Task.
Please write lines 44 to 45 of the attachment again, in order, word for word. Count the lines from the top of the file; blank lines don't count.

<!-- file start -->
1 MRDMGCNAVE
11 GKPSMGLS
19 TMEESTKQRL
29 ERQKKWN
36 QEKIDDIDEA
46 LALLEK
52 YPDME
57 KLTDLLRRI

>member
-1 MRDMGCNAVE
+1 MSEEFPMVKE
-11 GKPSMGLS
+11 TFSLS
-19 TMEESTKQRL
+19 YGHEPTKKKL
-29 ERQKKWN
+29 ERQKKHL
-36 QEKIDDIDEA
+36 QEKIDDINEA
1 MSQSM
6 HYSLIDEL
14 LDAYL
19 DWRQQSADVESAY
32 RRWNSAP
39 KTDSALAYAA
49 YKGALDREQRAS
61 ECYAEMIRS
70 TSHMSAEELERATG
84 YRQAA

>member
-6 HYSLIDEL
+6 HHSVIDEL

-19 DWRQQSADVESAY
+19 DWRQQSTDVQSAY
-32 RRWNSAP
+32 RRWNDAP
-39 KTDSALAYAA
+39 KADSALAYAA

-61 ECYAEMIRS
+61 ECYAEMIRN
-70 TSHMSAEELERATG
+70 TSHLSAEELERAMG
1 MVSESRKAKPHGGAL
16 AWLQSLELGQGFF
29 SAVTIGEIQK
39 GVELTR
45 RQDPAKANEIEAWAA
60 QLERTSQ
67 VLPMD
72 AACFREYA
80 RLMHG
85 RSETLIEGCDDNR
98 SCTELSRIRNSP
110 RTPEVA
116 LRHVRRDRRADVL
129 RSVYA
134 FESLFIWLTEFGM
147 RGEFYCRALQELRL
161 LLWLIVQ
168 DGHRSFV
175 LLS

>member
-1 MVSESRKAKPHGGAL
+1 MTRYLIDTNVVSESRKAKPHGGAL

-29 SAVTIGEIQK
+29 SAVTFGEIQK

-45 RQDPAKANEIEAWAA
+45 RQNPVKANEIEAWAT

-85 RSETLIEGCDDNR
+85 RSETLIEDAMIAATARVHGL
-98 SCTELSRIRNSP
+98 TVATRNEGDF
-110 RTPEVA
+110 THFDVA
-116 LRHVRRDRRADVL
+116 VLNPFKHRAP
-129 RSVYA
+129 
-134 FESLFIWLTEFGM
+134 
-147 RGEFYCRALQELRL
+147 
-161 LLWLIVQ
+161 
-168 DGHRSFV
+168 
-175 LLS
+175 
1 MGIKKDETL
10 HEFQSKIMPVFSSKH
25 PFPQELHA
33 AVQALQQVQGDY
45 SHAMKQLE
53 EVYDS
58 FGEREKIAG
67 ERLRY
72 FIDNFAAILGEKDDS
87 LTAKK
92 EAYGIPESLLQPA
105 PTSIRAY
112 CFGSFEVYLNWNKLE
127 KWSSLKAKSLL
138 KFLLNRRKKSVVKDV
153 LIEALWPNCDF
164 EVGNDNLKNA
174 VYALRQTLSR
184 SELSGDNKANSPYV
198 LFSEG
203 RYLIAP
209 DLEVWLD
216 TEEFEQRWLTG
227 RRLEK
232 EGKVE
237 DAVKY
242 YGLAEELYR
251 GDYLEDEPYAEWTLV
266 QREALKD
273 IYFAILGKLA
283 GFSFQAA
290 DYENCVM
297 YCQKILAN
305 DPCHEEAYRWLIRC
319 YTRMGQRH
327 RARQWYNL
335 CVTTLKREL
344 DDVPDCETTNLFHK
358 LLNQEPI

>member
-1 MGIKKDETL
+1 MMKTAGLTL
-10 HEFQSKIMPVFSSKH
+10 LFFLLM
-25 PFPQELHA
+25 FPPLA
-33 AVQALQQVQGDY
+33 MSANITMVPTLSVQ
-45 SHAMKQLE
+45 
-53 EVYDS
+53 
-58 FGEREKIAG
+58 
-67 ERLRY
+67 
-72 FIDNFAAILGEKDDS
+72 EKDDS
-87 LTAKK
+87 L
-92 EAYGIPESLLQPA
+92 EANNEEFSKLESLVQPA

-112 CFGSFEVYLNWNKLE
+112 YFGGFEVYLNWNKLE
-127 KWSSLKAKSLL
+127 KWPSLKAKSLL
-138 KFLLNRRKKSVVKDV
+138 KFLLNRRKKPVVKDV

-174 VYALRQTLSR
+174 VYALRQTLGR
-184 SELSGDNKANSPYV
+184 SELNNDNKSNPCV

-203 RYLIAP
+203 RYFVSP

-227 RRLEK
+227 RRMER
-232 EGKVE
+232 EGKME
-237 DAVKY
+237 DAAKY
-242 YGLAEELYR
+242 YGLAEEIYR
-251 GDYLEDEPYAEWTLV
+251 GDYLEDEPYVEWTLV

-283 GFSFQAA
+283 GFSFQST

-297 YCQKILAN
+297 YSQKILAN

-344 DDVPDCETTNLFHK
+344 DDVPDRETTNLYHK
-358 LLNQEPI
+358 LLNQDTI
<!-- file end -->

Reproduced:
16 AWLQSLELGQGFF
29 SAVTIGEIQK